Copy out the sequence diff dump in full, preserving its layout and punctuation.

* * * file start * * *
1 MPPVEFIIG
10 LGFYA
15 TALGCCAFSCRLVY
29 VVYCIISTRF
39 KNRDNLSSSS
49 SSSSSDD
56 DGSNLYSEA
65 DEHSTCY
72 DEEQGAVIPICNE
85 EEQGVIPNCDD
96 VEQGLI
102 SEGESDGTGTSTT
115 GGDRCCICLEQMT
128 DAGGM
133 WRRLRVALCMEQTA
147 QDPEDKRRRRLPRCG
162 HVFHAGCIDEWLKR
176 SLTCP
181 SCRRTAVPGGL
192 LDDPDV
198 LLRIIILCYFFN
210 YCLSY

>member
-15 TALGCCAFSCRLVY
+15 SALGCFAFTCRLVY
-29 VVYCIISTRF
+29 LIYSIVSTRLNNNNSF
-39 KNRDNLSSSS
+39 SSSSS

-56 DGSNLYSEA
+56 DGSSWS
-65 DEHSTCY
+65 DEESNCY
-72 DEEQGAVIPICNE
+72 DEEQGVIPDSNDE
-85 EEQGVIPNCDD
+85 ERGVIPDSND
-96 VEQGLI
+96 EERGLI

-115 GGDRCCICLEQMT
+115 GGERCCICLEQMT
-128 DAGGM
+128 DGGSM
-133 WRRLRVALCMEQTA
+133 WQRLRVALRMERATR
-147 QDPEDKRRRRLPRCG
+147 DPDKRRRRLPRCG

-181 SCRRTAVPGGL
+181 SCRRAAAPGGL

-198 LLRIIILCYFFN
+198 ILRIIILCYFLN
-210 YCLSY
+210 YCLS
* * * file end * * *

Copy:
1 MPPVEFIIG
10 LGFYA
15 TALGCCAFSCRLVY
29 VVYCIISTRF
39 KNRDNLSSSS
49 SSSSSDD
56 DGSNLYSEA
65 DEHSTCY
72 DEEQGAVIPICNE
85 EEQGVIPNCDD
96 VEQGLI
102 SEGESDGTGTSTT
115 GGDRCCICLEQMT
128 DAGGM
133 WRRLRVALCMEQTA
147 QDPEDKRRRRLPRCG
162 HVFHAGCIDEWLKR
176 SLTCP
181 SCRRTAVPGGL
192 LDDPDV
198 LLRIIILCYFFN
210 YCLSY

>member
-15 TALGCCAFSCRLVY
+15 SALGCFAFTCRLVY
-29 VVYCIISTRF
+29 LIYSIVSTRLNNNNSF
-39 KNRDNLSSSS
+39 SSSSS

-56 DGSNLYSEA
+56 DGSSWS
-65 DEHSTCY
+65 DEESNCY
-72 DEEQGAVIPICNE
+72 DEEQGVIPDSNDE
-85 EEQGVIPNCDD
+85 ERGVIPDSND
-96 VEQGLI
+96 EERGLI

-115 GGDRCCICLEQMT
+115 GGERCCICLEQMT
-128 DAGGM
+128 DGGSM
-133 WRRLRVALCMEQTA
+133 WQRLRVALRMERATR
-147 QDPEDKRRRRLPRCG
+147 DPDKRRRRLPRCG

-181 SCRRTAVPGGL
+181 SCRRAAAPGGL

-198 LLRIIILCYFFN
+198 ILRIIILCYFLN
-210 YCLSY
+210 YCLS